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    Marco Jansen's Hiatus: Balancing International Duty and Player Welfare
Marco Jansen's Hiatus: Balancing International Duty and Player Welfare
Marco Jansen. Source: sabcsport.com

Marco Jansen's Hiatus: Balancing International Duty and Player Welfare

Marco Jansen's omission from two Tests in the West Indies next month and two more at home against Bangladesh in October for "rehab and conditioning" has sparked concerns.

Discussions about the strain T20 franchise leagues place on international players are common. Critics often argue that T20 is detrimental to cricket, leading with opinion rather than fact. The undeniable fact is that boards like CSA cannot compete with the financial rewards players earn from T20 leagues.

Consider Jansen's workload since March 2023: out of 2,170 deliveries bowled, 1,179 have been for South Africa—54.33% of his total. In contrast, T20 leagues accounted for 16.04% of his deliveries, with the IPL responsible for only 10.23%.

This trend is similar for other South African fast bowlers. Kagiso Rabada has bowled 62.44% of his deliveries for South Africa, with just 20.87% in the IPL. Lungi Ngidi hasn't bowled a single ball in the IPL, but has delivered 710 balls for South Africa, accounting for 69.20% of his workload.

Anrich Nortje's deliveries for South Africa constitute 36.65% of his total, while Nandre Burger's figure stands at 19.57%. Nortje has recently focused solely on T20 cricket, and Burger has played only six games for South Africa since his debut across formats in December 2023.

Contrary to popular belief, South Africa's top fast bowlers primarily play for the national team. Scheduled to compete in 24 matches across three formats in over six months, player management is crucial. Fast bowlers, who have delivered 69.57% of South Africa’s balls since March 2023, are a priority for this management.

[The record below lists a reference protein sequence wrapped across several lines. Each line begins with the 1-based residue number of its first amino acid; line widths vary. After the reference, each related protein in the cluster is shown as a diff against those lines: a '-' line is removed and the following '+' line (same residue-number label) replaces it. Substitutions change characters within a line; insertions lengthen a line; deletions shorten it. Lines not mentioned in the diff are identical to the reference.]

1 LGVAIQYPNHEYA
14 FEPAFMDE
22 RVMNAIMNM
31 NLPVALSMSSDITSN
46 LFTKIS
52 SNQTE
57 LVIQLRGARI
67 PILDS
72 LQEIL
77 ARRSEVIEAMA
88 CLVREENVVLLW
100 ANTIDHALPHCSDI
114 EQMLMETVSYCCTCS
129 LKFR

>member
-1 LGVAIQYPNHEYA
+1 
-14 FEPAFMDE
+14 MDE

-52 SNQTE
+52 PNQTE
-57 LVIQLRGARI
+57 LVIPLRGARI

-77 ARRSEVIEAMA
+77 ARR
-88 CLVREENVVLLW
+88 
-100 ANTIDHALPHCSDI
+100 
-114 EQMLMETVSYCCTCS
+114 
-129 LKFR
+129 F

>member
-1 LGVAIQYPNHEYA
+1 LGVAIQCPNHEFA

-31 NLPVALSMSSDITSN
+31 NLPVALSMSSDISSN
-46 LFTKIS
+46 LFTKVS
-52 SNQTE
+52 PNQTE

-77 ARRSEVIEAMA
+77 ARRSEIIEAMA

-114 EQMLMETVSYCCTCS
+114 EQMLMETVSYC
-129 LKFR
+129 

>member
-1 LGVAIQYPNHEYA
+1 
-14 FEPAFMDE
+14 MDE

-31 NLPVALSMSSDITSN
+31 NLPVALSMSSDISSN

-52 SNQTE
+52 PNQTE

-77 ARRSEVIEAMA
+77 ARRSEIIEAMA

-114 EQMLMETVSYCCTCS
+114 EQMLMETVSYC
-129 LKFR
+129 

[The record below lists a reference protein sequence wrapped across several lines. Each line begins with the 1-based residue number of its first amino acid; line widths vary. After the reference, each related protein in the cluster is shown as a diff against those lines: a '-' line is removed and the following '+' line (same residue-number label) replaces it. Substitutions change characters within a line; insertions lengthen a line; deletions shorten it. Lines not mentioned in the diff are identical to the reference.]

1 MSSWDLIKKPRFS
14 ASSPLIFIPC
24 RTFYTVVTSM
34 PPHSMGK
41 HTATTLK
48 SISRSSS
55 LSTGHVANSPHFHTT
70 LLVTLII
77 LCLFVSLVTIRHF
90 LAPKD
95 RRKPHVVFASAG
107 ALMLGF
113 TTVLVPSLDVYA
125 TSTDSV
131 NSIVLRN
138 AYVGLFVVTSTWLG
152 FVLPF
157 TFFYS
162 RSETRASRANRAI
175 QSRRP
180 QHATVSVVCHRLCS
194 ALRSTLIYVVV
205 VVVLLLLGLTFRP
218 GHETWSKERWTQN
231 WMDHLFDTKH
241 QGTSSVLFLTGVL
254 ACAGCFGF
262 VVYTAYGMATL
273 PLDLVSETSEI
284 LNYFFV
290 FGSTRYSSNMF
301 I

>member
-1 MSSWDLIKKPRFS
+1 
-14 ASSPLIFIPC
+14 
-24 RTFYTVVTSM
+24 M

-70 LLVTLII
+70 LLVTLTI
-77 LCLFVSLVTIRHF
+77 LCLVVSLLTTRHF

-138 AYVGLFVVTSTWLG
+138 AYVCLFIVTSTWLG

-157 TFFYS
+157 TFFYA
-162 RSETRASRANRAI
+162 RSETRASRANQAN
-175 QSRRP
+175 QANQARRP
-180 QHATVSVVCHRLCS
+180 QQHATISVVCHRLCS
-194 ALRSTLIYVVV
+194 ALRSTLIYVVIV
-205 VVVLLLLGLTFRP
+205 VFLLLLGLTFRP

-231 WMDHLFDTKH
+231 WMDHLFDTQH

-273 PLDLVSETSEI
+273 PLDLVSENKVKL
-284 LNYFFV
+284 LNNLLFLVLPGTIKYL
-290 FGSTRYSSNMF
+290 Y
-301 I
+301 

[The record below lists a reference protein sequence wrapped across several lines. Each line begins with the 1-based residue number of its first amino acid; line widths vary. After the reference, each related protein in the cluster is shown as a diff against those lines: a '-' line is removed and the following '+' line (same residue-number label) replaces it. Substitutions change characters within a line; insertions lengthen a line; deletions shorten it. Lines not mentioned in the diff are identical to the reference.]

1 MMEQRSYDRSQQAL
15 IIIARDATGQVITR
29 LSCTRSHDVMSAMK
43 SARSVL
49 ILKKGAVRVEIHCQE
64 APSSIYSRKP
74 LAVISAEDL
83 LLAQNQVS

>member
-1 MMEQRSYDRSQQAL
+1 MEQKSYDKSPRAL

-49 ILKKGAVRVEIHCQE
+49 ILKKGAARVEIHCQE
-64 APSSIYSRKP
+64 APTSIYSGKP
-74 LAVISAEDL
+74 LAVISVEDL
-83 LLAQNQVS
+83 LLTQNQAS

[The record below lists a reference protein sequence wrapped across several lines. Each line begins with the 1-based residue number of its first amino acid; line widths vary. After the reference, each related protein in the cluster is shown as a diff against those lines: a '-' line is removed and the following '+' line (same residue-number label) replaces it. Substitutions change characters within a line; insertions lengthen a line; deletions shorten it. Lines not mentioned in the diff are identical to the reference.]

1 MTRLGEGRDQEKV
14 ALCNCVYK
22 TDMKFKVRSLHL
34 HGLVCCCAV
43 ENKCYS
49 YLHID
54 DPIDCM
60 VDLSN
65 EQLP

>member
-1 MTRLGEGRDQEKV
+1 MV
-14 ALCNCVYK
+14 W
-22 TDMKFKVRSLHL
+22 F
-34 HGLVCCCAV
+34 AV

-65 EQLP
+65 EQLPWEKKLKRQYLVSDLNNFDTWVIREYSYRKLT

Shukri Conrad mentioned during a press conference that the decision to rest Jansen involved extensive discussions with Rob Walter and the medical team. Given the busy schedule—including two months at the IPL, followed by a World Cup and the MLC—it was deemed essential for different players to get breaks at various times.

Conrad explained that Jansen's current break allows for substantial rehab and conditioning work, including any necessary technical adjustments. Jansen will miss the West Indies and Bangladesh series but will be prepared for the Sri Lanka and Pakistan series. Another bowler will rest during the Bangladesh series and be ready for the subsequent matches.

The aim is to manage players properly, ensuring they have time for physical and technical maintenance. Conrad accentuated that this is not a holiday but a strategy to keep the fast bowlers fresh.

Balancing what might appear as competing interests is crucial when players are involved in multiple formats. Half of the 16-man squad for the Caribbean Tests participated in the T20 World Cup. Conrad insisted that the Test squad takes precedence, but acknowledged the importance of having everyone fit for the Champions Trophy in February.

He stressed that the goal is to ensure South Africa performs well across all formats, aiming to win finals and excel in the World Test Championship.

Jansen's need for a break is justified. Since conceding 17 runs in an over against India at the World Cup, his performance has declined. His economy rate of 9.72 was the highest in that match, and he went wicketless in the semifinal against Australia.

Although Jansen improved at the T20 World Cup, taking seven wickets with an economy rate of 6.83, he hasn't matched his early Test success of 41 wickets at an average of 21.66.

Jansen's talent is unquestionable, but he needs to regain his form. "Rehab and conditioning" is indeed necessary for him to return to his best.

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